Gilster: Better tools needed for online content discovery

CorrespondentApril 13, 2014 

Content discovery tools are going to be a hot niche. Consider Zite, an app that can track down content based on your interests, and one that gets better as you use it. Just when I was going to write a glowing column about Zite, it was sold to Flipboard. We’ll see what happens next.

For now, Zite is still available in the various app stores, and it’s a useful paradigm of this software category. Each day the software updates and presents you with stories based on the interests you’ve chosen. You can then go through the stories and, when you find one particularly useful, give it a thumbs up, which tells the software more about how to fine-tune your results. It took a week of feeding Zite my likes and dislikes before I was getting consistently interesting stuff.

Now Zite disappears into the Flipboard content aggregation service, where we can hope it will continue to function as a component of the larger magazine-style app. Why Zite didn’t zoom to huge success is a mystery to me, especially since it should have been highly visible (it was previously owned by CNN). A new entrant called Reverb is emerging, though at present it’s available only for the iPad. Because I’m sure it’s headed for other devices, both the iPhone and Android, I’m going to describe it here as an example of the issues content discovery faces.

Learns from behavior

Reverb presents itself a bit like a magazine, but the first thing you see is a “word wall” that includes the topics you give it to work with. While the software learns from your behavior, I found it balky unless I manually added topic after topic – you do this by typing in your interests, and the more the better. You wind up with a screen packed with topics that lets you swipe to the right or left, with your most personalized recommendations at the far left of the wall. Swiping to the right starts pulling up topics that are less directly related but may still have a bearing on your topic. Tap to call up a story and you get suggestions for further stories at the far right of the text.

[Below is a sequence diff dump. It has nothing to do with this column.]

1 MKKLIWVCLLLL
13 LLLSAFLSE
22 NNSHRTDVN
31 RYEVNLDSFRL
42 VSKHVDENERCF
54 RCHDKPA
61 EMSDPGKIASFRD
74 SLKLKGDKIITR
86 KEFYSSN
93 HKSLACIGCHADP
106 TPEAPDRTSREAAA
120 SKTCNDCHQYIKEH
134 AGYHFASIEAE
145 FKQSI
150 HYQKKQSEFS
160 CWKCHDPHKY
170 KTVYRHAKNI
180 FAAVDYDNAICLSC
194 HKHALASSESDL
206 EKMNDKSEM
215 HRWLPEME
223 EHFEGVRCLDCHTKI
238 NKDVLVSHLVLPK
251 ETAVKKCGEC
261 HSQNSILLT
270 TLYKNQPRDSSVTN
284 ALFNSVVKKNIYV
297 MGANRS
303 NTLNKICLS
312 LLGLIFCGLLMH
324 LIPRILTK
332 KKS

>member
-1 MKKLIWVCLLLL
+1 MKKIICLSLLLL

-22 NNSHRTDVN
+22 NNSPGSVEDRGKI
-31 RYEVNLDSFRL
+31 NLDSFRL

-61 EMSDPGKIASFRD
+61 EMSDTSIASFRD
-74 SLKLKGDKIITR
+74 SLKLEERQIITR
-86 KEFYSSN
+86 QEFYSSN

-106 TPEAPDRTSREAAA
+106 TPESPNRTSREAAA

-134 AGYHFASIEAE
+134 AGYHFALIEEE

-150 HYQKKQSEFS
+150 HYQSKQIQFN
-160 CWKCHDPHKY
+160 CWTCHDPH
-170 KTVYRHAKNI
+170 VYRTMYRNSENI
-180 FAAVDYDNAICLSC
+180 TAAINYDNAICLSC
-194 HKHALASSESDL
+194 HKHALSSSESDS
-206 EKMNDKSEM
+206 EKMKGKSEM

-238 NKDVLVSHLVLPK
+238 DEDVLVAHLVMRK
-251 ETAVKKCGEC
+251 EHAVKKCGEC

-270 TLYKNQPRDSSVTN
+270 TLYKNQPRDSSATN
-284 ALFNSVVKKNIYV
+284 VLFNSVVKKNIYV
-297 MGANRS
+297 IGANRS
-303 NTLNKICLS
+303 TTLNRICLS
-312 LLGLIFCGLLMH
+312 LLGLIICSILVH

You can use Reverb with your social networks, but I take advantage of the default, which uses nothing more than the input I give it and then matches stories to my declared interests. You can then flip back and forth between the word wall and an article view that shows headlines from the articles for the day. Reverb, still a young product, takes a lot of training, and I’ve found it nowhere near as responsive as Zite. It’s also laden with topics that the developers inserted, so that you own items are interspersed with news and features that can be completely off topic.

Breakthroughs needed

You can tell the software to delete a given topic, but unhappily, the only topics that can be deleted are ones you’ve added. The ones the developers have inserted remain, making it less customizable than I would like. Reverb also mixes in articles with “collections,” which are clusters of stories on the same concept related to your topic. I found this confusing – I have a stream of articles, but several of these are actually boxes of multiple articles. As a discovery tool, Reverb shows promise but the software, still in the development process, needs work and will, we can assume, be tweaked with the help of user suggestions.

Content discovery is a category that is wide open for breakthroughs, a way of reaching the average user with customization features that offer far more than connecting you with friends you’ve never heard of on social sites. Keep your eye on Reverb as well as Flipboard as it digests its Zite acquisition. And bear in mind that this is what computers are for, to help us find things we need while ranging over vast collections of information. This market niche is ripe for growth.

Paul A. Gilster is the author of several books on technology. Reach him at

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